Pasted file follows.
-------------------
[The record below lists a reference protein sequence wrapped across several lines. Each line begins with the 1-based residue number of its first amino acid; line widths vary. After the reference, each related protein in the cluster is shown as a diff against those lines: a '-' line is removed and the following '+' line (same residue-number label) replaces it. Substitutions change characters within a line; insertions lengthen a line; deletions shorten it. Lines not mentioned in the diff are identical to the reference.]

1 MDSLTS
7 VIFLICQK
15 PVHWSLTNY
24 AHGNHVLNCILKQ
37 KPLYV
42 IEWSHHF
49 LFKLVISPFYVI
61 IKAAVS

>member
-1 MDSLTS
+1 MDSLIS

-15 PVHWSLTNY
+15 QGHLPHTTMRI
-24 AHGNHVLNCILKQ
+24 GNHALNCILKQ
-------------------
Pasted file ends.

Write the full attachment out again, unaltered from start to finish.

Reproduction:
[The record below lists a reference protein sequence wrapped across several lines. Each line begins with the 1-based residue number of its first amino acid; line widths vary. After the reference, each related protein in the cluster is shown as a diff against those lines: a '-' line is removed and the following '+' line (same residue-number label) replaces it. Substitutions change characters within a line; insertions lengthen a line; deletions shorten it. Lines not mentioned in the diff are identical to the reference.]

1 MDSLTS
7 VIFLICQK
15 PVHWSLTNY
24 AHGNHVLNCILKQ
37 KPLYV
42 IEWSHHF
49 LFKLVISPFYVI
61 IKAAVS

>member
-1 MDSLTS
+1 MDSLIS

-15 PVHWSLTNY
+15 QGHLPHTTMRI
-24 AHGNHVLNCILKQ
+24 GNHALNCILKQ